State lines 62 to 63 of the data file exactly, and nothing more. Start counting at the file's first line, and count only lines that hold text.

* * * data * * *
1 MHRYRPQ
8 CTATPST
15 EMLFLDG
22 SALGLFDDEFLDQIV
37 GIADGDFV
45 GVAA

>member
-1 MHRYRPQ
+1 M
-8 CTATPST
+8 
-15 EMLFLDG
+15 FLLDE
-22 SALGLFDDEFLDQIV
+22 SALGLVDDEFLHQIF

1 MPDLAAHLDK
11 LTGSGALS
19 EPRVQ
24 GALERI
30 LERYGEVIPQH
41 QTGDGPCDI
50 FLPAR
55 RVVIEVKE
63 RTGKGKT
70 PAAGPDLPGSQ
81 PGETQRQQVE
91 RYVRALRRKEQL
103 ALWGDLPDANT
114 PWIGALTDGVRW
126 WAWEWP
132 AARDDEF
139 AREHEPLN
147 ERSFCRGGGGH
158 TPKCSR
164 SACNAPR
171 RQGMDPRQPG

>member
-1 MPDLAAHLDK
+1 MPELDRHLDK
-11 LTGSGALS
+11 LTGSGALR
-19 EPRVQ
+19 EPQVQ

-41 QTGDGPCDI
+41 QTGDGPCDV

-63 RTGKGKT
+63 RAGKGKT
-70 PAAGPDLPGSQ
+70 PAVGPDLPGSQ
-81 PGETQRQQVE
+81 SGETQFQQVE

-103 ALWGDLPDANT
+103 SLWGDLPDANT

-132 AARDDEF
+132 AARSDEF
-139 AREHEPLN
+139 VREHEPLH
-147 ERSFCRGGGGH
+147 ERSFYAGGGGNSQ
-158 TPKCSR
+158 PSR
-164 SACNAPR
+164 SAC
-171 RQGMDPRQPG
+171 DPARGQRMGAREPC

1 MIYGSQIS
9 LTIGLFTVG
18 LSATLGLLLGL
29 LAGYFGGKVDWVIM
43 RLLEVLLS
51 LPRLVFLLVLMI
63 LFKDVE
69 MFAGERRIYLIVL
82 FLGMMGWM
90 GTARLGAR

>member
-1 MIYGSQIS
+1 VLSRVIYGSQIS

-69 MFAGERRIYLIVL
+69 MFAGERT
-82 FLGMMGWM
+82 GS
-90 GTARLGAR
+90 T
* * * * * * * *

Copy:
-164 SACNAPR
+164 SAC